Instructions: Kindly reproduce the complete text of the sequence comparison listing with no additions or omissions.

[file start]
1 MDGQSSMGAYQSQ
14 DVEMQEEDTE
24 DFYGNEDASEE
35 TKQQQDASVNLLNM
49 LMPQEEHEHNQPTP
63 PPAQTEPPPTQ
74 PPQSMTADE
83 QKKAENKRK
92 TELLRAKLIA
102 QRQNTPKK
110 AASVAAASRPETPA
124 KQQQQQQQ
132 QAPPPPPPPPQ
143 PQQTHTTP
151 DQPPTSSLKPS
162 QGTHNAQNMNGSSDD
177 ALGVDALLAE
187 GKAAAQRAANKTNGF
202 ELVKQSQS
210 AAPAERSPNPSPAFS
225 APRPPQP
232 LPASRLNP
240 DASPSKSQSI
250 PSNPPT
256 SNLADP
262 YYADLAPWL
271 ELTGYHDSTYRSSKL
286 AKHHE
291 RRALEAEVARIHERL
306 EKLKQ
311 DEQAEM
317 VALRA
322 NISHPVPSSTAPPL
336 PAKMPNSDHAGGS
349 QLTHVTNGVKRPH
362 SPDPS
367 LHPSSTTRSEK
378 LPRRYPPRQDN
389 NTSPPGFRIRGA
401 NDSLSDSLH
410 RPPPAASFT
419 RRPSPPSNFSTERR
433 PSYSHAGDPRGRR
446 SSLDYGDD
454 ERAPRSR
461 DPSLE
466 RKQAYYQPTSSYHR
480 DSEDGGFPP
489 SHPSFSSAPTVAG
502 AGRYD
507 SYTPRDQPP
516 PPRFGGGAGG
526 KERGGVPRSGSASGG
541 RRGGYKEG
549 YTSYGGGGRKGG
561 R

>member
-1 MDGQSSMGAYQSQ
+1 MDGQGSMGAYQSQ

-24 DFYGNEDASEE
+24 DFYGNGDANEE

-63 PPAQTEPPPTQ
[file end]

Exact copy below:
1 MDGQSSMGAYQSQ
14 DVEMQEEDTE
24 DFYGNEDASEE
35 TKQQQDASVNLLNM
49 LMPQEEHEHNQPTP
63 PPAQTEPPPTQ
74 PPQSMTADE
83 QKKAENKRK
92 TELLRAKLIA
102 QRQNTPKK
110 AASVAAASRPETPA
124 KQQQQQQQ
132 QAPPPPPPPPQ
143 PQQTHTTP
151 DQPPTSSLKPS
162 QGTHNAQNMNGSSDD
177 ALGVDALLAE
187 GKAAAQRAANKTNGF
202 ELVKQSQS
210 AAPAERSPNPSPAFS
225 APRPPQP
232 LPASRLNP
240 DASPSKSQSI
250 PSNPPT
256 SNLADP
262 YYADLAPWL
271 ELTGYHDSTYRSSKL
286 AKHHE
291 RRALEAEVARIHERL
306 EKLKQ
311 DEQAEM
317 VALRA
322 NISHPVPSSTAPPL
336 PAKMPNSDHAGGS
349 QLTHVTNGVKRPH
362 SPDPS
367 LHPSSTTRSEK
378 LPRRYPPRQDN
389 NTSPPGFRIRGA
401 NDSLSDSLH
410 RPPPAASFT
419 RRPSPPSNFSTERR
433 PSYSHAGDPRGRR
446 SSLDYGDD
454 ERAPRSR
461 DPSLE
466 RKQAYYQPTSSYHR
480 DSEDGGFPP
489 SHPSFSSAPTVAG
502 AGRYD
507 SYTPRDQPP
516 PPRFGGGAGG
526 KERGGVPRSGSASGG
541 RRGGYKEG
549 YTSYGGGGRKGG
561 R

>member
-1 MDGQSSMGAYQSQ
+1 MDGQGSMGAYQSQ

-24 DFYGNEDASEE
+24 DFYGNGDANEE

-63 PPAQTEPPPTQ